It’s not so much a British Invasion, but more of an Irie Evolution.
The London reggae band the Skints is back in the United States for the second of what should be many encores.
“We’re proud to be stepping into the scene,” said Josh Waters Rudge, the quartet’s guitarist. “It’s really cool for us to come in and try and build something out here in the U.S.”
The band members grew up together in Northeast London. The Skints formed in 2007 and have played in more 20 countries. The band made its debut on both of America’s shores last May. Although Rudge says the group is in no hurry to achieve stardom, it’s already back in the States.
On Wednesday it will be in Reno for the first time as part of a diverse reggae-themed show at Cargo in the Whitney Peak Hotel. California reggae’s Tribal Seeds from San Diego headlines the bill that includes the Steppas, which offers island sounds. The Skints feature three singers and a modern, smile-inducing sound that is often flavored with dub and hip-hop.
“In the Internet age, people start a band and they just want it to be big now,” Rudge said. “Sometimes you should just enjoy being in a small band for a while and get into making your own thing over a period of time. Letting it grow naturally might actually be nicer than if you just try and rush it.”
That is the same approach Rudge and his band mates – Jon Doyle on bass. Jamie Kyriakides on drums, and Marcia Richards on keyboards, flute, saxophone and samples – take with their music. Three contribute to the songwriting, and Doyle handles the arrangements.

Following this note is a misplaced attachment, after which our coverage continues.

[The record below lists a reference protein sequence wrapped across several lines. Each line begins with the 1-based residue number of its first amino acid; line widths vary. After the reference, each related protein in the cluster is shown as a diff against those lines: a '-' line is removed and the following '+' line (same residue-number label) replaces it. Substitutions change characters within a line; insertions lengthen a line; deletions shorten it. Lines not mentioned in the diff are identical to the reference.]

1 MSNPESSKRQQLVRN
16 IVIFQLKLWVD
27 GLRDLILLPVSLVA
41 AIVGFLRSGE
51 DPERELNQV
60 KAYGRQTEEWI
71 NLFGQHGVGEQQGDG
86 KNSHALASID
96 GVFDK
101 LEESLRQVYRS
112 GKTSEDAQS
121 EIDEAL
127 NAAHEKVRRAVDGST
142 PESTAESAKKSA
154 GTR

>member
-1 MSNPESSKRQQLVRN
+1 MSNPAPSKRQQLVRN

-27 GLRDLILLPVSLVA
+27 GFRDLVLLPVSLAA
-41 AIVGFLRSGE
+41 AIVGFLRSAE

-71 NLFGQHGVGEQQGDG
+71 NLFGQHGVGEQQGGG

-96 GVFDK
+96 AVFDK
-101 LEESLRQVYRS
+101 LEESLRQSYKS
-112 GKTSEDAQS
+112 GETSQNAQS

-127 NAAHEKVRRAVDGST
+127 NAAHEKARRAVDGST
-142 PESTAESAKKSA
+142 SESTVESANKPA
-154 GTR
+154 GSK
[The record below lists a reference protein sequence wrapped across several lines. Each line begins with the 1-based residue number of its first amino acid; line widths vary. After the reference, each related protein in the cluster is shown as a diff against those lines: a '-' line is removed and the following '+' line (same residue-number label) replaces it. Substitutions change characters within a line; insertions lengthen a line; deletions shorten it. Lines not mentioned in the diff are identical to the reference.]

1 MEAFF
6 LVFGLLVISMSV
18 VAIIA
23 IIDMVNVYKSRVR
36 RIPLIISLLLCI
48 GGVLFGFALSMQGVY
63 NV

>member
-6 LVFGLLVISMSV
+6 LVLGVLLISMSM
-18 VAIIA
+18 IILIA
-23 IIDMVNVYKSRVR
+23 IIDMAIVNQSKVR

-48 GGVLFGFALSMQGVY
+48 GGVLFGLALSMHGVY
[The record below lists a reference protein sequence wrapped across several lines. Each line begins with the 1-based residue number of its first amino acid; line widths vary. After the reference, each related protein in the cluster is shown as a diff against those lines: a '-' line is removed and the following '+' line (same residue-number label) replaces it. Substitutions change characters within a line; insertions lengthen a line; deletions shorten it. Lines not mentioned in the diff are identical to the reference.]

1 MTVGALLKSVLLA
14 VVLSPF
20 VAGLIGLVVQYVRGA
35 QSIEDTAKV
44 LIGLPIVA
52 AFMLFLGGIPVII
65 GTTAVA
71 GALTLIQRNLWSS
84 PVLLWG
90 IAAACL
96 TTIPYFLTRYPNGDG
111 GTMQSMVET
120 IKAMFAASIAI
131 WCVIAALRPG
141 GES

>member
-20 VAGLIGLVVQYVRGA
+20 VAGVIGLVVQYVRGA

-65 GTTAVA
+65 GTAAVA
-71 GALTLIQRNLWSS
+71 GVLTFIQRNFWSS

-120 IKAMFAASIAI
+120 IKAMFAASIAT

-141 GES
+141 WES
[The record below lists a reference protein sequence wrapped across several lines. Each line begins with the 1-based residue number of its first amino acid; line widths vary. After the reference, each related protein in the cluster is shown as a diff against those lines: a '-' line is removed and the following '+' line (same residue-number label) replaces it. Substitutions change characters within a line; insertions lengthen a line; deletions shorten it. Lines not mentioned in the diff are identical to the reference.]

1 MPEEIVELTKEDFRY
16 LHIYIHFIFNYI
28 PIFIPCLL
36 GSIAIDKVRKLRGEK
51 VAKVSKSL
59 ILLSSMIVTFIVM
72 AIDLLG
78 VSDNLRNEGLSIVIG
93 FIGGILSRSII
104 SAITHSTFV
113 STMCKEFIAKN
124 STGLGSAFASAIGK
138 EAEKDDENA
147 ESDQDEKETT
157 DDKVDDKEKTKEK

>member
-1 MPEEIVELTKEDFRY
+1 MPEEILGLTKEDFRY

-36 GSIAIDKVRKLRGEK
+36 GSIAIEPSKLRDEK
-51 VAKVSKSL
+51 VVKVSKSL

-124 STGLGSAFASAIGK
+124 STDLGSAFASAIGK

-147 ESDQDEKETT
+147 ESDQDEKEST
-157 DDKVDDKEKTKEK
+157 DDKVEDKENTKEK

“If you think it sounds heavy and sick, then other people probably will as well,” he said. “If we like it; (that) is the deciding factor as far as writing tunes. … We were just looking forward to the adventure element of going to America as a band, but as for the actual practicality and the crowd responses (have been) way more than anything we were expecting.”
There are not many British reggae bands, but the music is popular in clubs.
“There were so much musical influences around when we were younger,” Rudge said. “We weren’t necessarily just into reggae. Reggae was kind of a thing that we just sort of agreed on as far as the style of playing we wanted to get into. As listeners we were into punk rock and London based hip-hop, a lot of soul music, a lot of electronic music definitely from our bass player, as well.
“Reggae was the thing that we were really nerdy about. Where we come from, there is a big reggae history anyway. In London we have a huge, huge history with Caribbean culture.”
The Skints will perform Wednesday in a venue that is becoming the region’s greatest showcase for reggae. Last month, Collie Buddz played at Cargo, which will soon present Steel Pulse (Jan. 28), Iration and Pepper (Feb. 17) and Stick Figure (March 13).
“We met a bunch of American reggae bands in May but we didn’t actually meet Tribal, but they saw us at Cali Roots (California Roots Festival) and they invited us on this tour, Rudge said.
“They are really big out here. We’re in Santa Cruz now and they are selling out two nights, 1,000 tickets a night. I am sure they are friends with a lot of bands and they don’t need to invite the Skints on their tour, especially because we don’t know them. We respect that highly. So the vibe on the tour has been completely cool.”
- Tribal Seeds, the Skints, the Steppas
When: 8 p.m. Wednesday, Jan. 13; doors at 7 p.m.
Where: Cargo in the Whitney Peak Hotel
For: all ages